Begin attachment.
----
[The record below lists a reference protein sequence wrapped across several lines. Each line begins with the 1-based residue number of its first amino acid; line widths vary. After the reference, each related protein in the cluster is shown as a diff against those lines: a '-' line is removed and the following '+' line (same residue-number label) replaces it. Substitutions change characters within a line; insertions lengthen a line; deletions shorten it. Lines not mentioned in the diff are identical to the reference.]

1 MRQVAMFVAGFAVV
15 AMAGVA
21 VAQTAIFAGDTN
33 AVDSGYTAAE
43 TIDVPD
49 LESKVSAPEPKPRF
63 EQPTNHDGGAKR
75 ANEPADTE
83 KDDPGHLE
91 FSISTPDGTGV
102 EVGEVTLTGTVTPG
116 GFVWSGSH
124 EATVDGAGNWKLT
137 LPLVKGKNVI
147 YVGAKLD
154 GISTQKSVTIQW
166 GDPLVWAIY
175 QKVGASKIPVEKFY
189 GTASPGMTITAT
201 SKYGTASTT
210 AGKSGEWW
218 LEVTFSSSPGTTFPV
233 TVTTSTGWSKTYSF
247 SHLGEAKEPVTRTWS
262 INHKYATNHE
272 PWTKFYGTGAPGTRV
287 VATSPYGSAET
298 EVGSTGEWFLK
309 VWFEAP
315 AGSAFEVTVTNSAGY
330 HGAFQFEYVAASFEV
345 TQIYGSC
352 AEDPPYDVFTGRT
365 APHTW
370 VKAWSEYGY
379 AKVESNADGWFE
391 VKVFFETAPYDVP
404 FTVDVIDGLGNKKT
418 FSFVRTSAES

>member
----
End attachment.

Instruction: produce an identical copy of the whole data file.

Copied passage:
[The record below lists a reference protein sequence wrapped across several lines. Each line begins with the 1-based residue number of its first amino acid; line widths vary. After the reference, each related protein in the cluster is shown as a diff against those lines: a '-' line is removed and the following '+' line (same residue-number label) replaces it. Substitutions change characters within a line; insertions lengthen a line; deletions shorten it. Lines not mentioned in the diff are identical to the reference.]

1 MRQVAMFVAGFAVV
15 AMAGVA
21 VAQTAIFAGDTN
33 AVDSGYTAAE
43 TIDVPD
49 LESKVSAPEPKPRF
63 EQPTNHDGGAKR
75 ANEPADTE
83 KDDPGHLE
91 FSISTPDGTGV
102 EVGEVTLTGTVTPG
116 GFVWSGSH
124 EATVDGAGNWKLT
137 LPLVKGKNVI
147 YVGAKLD
154 GISTQKSVTIQW
166 GDPLVWAIY
175 QKVGASKIPVEKFY
189 GTASPGMTITAT
201 SKYGTASTT
210 AGKSGEWW
218 LEVTFSSSPGTTFPV
233 TVTTSTGWSKTYSF
247 SHLGEAKEPVTRTWS
262 INHKYATNHE
272 PWTKFYGTGAPGTRV
287 VATSPYGSAET
298 EVGSTGEWFLK
309 VWFEAP
315 AGSAFEVTVTNSAGY
330 HGAFQFEYVAASFEV
345 TQIYGSC
352 AEDPPYDVFTGRT
365 APHTW
370 VKAWSEYGY
379 AKVESNADGWFE
391 VKVFFETAPYDVP
404 FTVDVIDGLGNKKT
418 FSFVRTSAES

>member